Sunlight filters down through shades of green; pine, birch, maple, fern. I’m sitting on the couch looking out the window, next to my friend Mary, who’s feeding her baby. Round us the children swirl, demanding trips to the park, to the woods, picnics and lake visits. We’ve spent the last week traveling, last-minute visits to family and friends. We saw my brother, took my mother on picnics and to the mall to people-watch, stayed up late night after night just chatting and catching up.

We leave this country soon. It’s been very strange, returning for a year and knowing it was temporary, to this place that in spite of our travels we still call “home”. We tried not to settle in, not to put down roots, but to a certain extent it was unavoidable. And so this feels a bit of a wrench, this move. Everyone feels a variety of conflicting emotions–excitement, concern, apprehension, sadness, joy.

We live out of suitcases, knowing for certain where nothing is, only that it’s there in one of those cases. We say goodbye to forests and trees and houses and people. Right now, we’re visiting friends in Bellingham, meeting their new baby and getting reacquainted with their child. Earlier we stayed with a family of 3 kids living far out in the country, a peaceful place guarded by tall firs, passing boats on Puget Sound still audible although not visible.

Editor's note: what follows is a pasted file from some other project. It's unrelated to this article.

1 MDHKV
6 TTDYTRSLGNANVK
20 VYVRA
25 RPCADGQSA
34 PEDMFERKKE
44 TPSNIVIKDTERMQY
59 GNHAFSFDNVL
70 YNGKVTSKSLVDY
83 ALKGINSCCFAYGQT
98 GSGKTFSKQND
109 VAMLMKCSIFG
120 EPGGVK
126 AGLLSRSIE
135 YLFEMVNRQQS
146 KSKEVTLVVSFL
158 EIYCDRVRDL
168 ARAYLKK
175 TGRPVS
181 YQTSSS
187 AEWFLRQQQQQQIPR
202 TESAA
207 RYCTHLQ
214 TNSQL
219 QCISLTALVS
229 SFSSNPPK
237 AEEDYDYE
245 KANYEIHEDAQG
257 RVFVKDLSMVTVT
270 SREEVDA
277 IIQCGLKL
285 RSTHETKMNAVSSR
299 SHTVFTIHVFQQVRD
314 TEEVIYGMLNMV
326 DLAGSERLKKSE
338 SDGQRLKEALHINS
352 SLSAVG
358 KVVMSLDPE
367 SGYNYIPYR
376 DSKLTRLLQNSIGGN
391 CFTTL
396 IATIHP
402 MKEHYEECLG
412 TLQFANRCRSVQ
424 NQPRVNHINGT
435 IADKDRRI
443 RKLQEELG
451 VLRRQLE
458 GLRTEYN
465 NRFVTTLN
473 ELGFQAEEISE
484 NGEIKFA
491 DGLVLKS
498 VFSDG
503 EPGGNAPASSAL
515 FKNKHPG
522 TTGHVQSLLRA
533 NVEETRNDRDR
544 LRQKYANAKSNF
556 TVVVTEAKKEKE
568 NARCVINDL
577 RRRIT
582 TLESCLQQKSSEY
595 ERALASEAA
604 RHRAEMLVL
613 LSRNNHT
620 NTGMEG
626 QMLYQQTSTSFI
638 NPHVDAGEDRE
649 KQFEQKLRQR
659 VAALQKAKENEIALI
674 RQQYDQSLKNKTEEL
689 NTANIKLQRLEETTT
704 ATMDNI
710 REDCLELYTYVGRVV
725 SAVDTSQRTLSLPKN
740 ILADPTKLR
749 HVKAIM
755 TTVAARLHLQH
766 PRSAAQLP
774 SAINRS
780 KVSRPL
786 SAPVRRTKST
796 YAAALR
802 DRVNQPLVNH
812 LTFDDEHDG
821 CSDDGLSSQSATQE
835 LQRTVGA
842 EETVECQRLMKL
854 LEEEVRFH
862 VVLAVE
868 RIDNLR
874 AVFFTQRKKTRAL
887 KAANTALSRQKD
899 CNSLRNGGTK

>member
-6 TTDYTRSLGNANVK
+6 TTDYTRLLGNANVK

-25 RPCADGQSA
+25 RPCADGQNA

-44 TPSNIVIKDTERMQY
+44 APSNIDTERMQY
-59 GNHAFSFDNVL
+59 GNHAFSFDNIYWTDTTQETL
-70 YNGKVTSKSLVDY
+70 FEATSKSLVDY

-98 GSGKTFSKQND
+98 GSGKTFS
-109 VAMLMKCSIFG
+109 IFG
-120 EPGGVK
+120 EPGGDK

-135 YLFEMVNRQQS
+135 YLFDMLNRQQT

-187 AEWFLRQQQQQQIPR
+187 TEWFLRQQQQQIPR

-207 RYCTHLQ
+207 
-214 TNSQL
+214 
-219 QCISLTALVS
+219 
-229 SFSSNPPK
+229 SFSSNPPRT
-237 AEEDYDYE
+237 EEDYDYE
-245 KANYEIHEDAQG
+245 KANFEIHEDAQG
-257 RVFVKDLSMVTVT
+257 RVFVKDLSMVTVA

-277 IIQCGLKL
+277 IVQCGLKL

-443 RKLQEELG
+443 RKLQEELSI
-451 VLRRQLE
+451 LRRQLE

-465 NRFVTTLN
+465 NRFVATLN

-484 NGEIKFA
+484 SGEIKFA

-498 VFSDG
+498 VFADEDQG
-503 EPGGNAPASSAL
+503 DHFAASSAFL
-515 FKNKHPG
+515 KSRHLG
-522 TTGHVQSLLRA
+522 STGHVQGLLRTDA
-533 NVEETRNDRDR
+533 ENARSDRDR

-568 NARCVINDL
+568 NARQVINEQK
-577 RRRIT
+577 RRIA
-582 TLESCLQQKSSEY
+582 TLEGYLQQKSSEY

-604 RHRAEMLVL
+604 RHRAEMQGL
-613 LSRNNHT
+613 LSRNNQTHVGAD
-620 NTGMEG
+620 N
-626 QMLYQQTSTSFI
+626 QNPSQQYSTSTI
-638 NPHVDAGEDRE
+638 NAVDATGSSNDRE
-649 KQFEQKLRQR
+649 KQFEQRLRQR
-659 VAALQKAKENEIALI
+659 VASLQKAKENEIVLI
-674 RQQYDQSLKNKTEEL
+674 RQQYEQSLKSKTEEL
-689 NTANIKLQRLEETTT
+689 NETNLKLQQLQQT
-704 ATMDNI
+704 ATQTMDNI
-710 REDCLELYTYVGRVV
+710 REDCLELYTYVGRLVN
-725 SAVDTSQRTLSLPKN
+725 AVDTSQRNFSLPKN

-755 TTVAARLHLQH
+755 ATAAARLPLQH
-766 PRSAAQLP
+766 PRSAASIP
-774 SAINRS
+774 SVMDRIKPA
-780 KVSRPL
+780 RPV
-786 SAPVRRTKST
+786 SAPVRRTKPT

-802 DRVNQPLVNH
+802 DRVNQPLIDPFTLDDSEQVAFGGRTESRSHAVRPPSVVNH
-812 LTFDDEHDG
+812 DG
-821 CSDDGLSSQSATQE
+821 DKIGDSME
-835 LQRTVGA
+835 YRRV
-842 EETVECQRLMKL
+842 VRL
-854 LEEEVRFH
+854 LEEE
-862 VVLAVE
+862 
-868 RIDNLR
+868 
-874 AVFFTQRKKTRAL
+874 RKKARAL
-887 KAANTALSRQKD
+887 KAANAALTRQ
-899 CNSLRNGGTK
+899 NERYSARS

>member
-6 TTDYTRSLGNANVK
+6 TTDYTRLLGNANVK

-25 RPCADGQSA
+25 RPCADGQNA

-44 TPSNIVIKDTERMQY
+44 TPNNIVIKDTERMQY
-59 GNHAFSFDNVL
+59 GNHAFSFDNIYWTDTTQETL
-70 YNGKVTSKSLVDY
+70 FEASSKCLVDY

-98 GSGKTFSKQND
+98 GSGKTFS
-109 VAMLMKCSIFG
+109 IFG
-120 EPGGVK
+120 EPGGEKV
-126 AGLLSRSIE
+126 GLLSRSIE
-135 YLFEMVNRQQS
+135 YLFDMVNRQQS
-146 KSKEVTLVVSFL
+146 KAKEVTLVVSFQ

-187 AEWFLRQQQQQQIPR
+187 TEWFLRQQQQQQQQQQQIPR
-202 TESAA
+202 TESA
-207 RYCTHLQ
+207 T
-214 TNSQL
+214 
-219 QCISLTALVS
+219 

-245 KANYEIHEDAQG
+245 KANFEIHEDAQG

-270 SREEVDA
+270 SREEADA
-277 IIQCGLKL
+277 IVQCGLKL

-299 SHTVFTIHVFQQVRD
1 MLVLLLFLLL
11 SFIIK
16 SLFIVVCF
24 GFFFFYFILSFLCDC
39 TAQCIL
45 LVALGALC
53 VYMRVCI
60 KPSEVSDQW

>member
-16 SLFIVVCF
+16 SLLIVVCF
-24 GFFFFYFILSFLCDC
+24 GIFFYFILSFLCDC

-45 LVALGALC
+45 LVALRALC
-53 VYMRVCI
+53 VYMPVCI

I love visiting families. One boy showed us his room. “It’s not as clean as it should be,” he informed us. The twins love babies; at one house, Abel puts the baby in her little swing and reads to her earnestly in French. Elliot carries a 5-year-old across the little stream in the woods behind the house.

We’ve been without internet all week, until today. Tomorrow we head back down to Portland, stop by to see my mother one last time, before we fly across the world.

If you had one week left in America before you moved back to Africa, what would you do?

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